A new campaign was on Sunday launched to pressure the government to act on corruption and step up efforts to implement the Constitution.
Former Constitution of Kenya Review Commission chairman Yash Pal Ghai and former Ethics permanent secretary John Githongo joined hands in a new movement to urge Kenyans to push for the changes they envisioned when they voted for the new constitution in last year’s referendum.
The campaign dubbed “Kenya Yetu, Katiba Yetu, Maisha Yetu” is led by Mr Githongo, Prof Ghai, activist Davinder Lamba, former Transparency International local chapter boss Gladwell Otieno and International Commission of Jurists executive director George Kerogo.
“We have decided to come together in solidarity with the people who fight for this country,” said Prof Ghai.
He said the constitution offered a better life for Kenyans but Parliament and government were not doing enough to implement it.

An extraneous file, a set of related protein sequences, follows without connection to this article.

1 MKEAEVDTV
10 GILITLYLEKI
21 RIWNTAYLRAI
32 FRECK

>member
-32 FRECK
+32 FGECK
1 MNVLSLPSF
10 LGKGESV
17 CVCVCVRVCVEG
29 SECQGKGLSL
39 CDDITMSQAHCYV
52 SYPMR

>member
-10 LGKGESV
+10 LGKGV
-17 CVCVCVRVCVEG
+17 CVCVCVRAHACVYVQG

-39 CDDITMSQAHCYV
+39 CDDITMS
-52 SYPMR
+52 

“Promises regarding the constitution were made, but we have seen the government maintain in cabinet people who should be in jail,” he said.
He said ethnic lines that were deeply etched in Kenya’s history should be erased as were being used to propagate impunity.
The lobby group plans to involve private business in its campaign.
“We are hoping to create a grand coalition, not of the government, but of the people of Kenya because change will only come if the people take responsibility and work to achieve the goals of the constitution,” he said.
Citing Chapter Six of the Constitution which calls for leadership and integrity, the group called on the government to sack officials with corruption charges levelled against them both locally and internationally.
“We are not too excited by this ‘stepping aside’ business as we would be happier to see them feel the full wrath of the law and prosecuted,” said Mr Githongo.
The Anti-Corruption and Economics Crimes Act section 62 stipulates that once a public officer is charged with corruption or an economic crime, they shall be suspended at half pay with effect from the date of the charge.